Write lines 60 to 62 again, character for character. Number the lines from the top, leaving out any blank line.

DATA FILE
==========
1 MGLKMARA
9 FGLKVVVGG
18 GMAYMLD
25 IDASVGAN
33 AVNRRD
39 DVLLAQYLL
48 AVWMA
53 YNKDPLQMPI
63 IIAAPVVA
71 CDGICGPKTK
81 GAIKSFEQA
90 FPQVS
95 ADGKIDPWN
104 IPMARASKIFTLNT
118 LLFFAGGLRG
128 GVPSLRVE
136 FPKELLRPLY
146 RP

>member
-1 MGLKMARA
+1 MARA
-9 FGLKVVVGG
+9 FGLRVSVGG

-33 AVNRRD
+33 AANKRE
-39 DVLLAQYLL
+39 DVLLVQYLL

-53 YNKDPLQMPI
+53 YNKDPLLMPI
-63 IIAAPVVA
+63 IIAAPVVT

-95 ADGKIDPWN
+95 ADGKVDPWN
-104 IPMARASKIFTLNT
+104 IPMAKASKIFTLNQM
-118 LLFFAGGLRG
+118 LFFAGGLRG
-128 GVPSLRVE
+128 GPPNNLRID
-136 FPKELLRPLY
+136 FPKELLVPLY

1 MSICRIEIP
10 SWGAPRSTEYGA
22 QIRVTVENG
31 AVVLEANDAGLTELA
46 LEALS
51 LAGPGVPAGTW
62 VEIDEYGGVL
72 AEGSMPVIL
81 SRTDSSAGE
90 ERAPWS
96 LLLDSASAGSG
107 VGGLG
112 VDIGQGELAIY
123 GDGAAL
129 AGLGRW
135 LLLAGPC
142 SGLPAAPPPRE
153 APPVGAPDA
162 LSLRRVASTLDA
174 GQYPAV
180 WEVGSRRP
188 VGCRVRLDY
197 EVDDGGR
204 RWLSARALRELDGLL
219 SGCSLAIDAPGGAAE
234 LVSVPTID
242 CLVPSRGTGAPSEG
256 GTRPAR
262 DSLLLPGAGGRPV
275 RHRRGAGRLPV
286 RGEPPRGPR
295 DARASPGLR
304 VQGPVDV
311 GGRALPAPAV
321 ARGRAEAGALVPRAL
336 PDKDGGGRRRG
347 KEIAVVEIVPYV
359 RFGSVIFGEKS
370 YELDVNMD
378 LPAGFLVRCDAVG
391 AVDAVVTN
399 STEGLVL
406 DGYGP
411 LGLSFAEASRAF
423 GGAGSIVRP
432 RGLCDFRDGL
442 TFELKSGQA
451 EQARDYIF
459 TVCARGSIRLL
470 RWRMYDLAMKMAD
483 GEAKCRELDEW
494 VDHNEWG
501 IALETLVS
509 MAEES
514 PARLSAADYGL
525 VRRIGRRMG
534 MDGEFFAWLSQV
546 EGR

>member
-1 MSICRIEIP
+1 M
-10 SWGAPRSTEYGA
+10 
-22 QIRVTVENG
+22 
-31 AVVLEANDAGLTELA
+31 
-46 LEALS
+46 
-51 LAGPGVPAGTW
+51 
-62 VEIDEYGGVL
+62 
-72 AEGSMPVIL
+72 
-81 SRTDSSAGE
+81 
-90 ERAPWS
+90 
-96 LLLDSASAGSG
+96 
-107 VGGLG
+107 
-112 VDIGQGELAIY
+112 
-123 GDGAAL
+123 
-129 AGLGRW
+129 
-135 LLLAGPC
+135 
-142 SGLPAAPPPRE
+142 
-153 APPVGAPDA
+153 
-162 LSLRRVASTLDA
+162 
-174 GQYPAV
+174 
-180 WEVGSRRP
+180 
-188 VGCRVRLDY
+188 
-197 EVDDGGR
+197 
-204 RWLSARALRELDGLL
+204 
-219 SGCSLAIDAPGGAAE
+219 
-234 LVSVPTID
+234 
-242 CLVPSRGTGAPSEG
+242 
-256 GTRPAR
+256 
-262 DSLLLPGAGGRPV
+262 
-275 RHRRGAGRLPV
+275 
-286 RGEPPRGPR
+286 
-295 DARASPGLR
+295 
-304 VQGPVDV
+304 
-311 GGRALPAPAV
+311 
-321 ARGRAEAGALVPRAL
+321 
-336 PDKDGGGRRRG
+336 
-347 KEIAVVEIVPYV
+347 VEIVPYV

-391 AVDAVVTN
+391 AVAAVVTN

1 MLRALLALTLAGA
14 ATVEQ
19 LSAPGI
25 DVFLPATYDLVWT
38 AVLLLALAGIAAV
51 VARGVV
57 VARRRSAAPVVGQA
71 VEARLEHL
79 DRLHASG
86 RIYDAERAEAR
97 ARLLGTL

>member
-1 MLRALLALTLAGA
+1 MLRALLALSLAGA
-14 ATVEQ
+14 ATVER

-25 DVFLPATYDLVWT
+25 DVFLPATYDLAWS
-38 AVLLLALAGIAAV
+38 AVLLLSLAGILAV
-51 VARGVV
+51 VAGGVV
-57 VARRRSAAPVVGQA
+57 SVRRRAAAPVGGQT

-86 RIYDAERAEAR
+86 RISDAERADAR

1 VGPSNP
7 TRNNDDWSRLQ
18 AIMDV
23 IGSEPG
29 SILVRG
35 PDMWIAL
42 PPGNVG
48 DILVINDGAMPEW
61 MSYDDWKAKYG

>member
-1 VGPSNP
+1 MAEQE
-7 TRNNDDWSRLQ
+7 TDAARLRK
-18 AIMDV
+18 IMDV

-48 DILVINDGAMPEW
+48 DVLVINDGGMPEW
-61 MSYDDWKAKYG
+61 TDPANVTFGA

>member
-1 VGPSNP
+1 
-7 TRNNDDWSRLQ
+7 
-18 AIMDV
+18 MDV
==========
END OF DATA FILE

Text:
162 LSLRRVASTLDA
174 GQYPAV
180 WEVGSRRP